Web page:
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Stade de France

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Stadium

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Source: StadeFrance

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The Stade de France is the national stadium of France, located just north of Paris in the commune of Saint-Denis. Its seating capacity of 81,338 makes it the sixth-largest stadium in Europe. The stadium is used by the France national football team and French rugby union team for international competition. The Stadium is also tenth-largest stadium in the world and the largest in Europe with athletics track seating 78,338 as maximum with that like confurgation. Despite that the track is mostly hidden under the football picth having no use without major athletics event annually after Meeting de Paris backed to Stade Sébastien Charléty in 2017 after 19 years and European Athletics Championships will also held at the same venue in August 2020. Originally built for the 1998 FIFA World Cup, the stadium's name was recommended by Michel Platini, head of the organising committee. On 12 July 1998, France defeated Brazil 3–0 in the 1998 FIFA World Cup Final contested at the stadium. It will host the opening and closing ceremonies and the athletics events at the 2024 Summer Olympics.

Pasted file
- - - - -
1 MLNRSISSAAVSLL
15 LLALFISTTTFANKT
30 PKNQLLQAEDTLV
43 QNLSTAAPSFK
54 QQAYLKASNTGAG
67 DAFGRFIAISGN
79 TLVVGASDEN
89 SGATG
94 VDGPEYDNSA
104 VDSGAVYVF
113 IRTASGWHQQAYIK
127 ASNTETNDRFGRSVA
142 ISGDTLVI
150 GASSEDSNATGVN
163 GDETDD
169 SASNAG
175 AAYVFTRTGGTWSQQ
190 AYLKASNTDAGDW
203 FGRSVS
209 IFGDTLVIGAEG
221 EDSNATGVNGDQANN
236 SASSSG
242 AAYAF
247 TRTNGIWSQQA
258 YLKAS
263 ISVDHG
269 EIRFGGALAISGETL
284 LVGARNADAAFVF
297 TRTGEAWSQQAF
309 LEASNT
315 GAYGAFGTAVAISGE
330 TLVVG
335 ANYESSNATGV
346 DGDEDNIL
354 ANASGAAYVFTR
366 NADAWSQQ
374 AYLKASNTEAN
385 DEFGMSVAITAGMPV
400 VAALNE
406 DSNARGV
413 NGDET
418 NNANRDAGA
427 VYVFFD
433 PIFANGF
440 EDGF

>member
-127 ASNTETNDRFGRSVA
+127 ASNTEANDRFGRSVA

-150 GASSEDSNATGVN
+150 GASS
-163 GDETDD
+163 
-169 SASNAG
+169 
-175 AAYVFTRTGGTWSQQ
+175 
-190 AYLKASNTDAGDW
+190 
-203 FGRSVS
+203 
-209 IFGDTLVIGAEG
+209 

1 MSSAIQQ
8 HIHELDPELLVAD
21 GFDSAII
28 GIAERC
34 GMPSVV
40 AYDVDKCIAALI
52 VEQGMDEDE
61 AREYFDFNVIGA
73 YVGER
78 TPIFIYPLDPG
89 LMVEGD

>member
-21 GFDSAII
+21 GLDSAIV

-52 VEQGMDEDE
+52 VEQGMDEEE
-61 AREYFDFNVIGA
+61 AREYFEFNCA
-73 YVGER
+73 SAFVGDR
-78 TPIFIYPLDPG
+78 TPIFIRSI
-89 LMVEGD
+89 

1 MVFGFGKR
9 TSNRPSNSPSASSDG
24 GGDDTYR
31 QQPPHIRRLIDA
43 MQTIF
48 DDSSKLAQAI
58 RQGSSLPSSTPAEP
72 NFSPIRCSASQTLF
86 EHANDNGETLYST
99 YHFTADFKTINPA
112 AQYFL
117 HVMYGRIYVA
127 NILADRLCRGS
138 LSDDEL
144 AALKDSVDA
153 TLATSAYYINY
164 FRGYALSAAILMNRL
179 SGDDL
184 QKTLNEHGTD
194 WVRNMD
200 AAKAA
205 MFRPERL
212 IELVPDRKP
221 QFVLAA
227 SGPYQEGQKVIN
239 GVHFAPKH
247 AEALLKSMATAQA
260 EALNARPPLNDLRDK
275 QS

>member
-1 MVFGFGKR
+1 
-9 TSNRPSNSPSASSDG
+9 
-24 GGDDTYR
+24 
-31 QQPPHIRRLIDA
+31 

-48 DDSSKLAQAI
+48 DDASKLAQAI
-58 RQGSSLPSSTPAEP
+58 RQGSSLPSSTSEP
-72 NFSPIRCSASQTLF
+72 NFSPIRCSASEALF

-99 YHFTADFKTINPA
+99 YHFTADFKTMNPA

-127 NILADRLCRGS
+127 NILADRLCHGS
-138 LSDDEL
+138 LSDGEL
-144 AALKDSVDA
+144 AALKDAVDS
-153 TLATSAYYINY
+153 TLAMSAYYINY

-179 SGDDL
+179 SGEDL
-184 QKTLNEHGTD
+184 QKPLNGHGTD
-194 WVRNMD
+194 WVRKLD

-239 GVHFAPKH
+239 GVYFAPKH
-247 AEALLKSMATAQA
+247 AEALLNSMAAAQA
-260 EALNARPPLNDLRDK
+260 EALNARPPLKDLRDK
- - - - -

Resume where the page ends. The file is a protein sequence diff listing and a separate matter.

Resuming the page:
Stade de France, listed as a Category 4 stadium by UEFA, hosted matches at the 1998 FIFA World Cup, the UEFA Champions League finals in 2000 and 2006, and the 1999 and 2007 Rugby World Cup, making it the only stadium in the world to have hosted both a Football World Cup final and a Rugby World Cup final. The facility also hosted the Race of Champions auto race in 2004, 2005, and 2006. The stadium hosted the 2003 World Championships in Athletics and since 1999 it has hosted the annual Meeting Areva athletics meet. It also hosted some matches at UEFA Euro 2016, including the final, where France lost to Portugal by 1-0 after extra-time.

Source: Wikipedia.org

Copyright: CC 3.0

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Ile-de-France
France

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